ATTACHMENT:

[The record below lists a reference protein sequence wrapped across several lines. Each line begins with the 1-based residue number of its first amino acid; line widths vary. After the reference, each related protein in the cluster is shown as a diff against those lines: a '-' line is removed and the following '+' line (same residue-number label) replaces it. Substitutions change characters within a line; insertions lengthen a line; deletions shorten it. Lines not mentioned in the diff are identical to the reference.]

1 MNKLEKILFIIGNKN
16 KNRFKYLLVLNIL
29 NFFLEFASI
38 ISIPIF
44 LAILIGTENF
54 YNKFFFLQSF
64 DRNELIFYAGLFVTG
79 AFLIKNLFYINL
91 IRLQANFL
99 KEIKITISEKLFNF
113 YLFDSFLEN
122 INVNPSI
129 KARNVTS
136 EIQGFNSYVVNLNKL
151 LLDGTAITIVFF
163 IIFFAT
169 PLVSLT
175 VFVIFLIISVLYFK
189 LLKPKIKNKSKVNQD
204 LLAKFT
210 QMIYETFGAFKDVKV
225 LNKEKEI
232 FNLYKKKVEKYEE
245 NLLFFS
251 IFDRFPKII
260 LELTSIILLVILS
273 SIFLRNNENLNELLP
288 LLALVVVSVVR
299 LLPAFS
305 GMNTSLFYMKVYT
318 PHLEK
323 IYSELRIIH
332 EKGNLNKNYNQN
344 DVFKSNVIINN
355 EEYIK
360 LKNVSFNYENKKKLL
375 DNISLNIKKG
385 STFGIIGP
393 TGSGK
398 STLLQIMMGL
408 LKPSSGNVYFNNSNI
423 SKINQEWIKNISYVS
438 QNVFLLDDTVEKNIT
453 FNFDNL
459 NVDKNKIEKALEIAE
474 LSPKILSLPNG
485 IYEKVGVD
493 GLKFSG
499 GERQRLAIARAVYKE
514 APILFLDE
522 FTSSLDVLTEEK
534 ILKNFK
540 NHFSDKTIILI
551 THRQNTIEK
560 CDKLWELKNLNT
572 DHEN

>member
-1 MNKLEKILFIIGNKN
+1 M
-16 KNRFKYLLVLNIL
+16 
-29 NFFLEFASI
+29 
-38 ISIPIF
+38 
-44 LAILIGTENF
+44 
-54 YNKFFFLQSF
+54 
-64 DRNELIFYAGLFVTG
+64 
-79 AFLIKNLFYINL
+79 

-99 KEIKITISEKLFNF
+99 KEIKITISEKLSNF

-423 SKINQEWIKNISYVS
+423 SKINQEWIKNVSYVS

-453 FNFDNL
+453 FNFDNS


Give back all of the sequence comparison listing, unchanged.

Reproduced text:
[The record below lists a reference protein sequence wrapped across several lines. Each line begins with the 1-based residue number of its first amino acid; line widths vary. After the reference, each related protein in the cluster is shown as a diff against those lines: a '-' line is removed and the following '+' line (same residue-number label) replaces it. Substitutions change characters within a line; insertions lengthen a line; deletions shorten it. Lines not mentioned in the diff are identical to the reference.]

1 MNKLEKILFIIGNKN
16 KNRFKYLLVLNIL
29 NFFLEFASI
38 ISIPIF
44 LAILIGTENF
54 YNKFFFLQSF
64 DRNELIFYAGLFVTG
79 AFLIKNLFYINL
91 IRLQANFL
99 KEIKITISEKLFNF
113 YLFDSFLEN
122 INVNPSI
129 KARNVTS
136 EIQGFNSYVVNLNKL
151 LLDGTAITIVFF
163 IIFFAT
169 PLVSLT
175 VFVIFLIISVLYFK
189 LLKPKIKNKSKVNQD
204 LLAKFT
210 QMIYETFGAFKDVKV
225 LNKEKEI
232 FNLYKKKVEKYEE
245 NLLFFS
251 IFDRFPKII
260 LELTSIILLVILS
273 SIFLRNNENLNELLP
288 LLALVVVSVVR
299 LLPAFS
305 GMNTSLFYMKVYT
318 PHLEK
323 IYSELRIIH
332 EKGNLNKNYNQN
344 DVFKSNVIINN
355 EEYIK
360 LKNVSFNYENKKKLL
375 DNISLNIKKG
385 STFGIIGP
393 TGSGK
398 STLLQIMMGL
408 LKPSSGNVYFNNSNI
423 SKINQEWIKNISYVS
438 QNVFLLDDTVEKNIT
453 FNFDNL
459 NVDKNKIEKALEIAE
474 LSPKILSLPNG
485 IYEKVGVD
493 GLKFSG
499 GERQRLAIARAVYKE
514 APILFLDE
522 FTSSLDVLTEEK
534 ILKNFK
540 NHFSDKTIILI
551 THRQNTIEK
560 CDKLWELKNLNT
572 DHEN

>member
-1 MNKLEKILFIIGNKN
+1 M
-16 KNRFKYLLVLNIL
+16 
-29 NFFLEFASI
+29 
-38 ISIPIF
+38 
-44 LAILIGTENF
+44 
-54 YNKFFFLQSF
+54 
-64 DRNELIFYAGLFVTG
+64 
-79 AFLIKNLFYINL
+79 

-99 KEIKITISEKLFNF
+99 KEIKITISEKLSNF

-423 SKINQEWIKNISYVS
+423 SKINQEWIKNVSYVS

-453 FNFDNL
+453 FNFDNS